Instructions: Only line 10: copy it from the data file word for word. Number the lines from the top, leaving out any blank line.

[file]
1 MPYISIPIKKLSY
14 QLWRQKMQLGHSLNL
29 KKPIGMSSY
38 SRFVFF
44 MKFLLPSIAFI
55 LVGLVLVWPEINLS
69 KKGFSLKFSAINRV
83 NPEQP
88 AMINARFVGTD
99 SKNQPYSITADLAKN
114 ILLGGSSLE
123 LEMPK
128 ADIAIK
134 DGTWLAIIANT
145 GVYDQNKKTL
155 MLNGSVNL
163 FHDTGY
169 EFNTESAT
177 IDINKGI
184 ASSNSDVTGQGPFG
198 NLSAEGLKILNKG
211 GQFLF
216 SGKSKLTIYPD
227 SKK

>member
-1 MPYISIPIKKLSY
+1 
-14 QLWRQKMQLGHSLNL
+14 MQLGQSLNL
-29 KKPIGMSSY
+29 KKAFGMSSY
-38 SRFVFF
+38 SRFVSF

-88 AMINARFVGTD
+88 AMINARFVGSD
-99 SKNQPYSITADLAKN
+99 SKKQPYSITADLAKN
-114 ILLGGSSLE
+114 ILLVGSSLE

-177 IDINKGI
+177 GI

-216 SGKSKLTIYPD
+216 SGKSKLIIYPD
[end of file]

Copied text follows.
99 SKNQPYSITADLAKN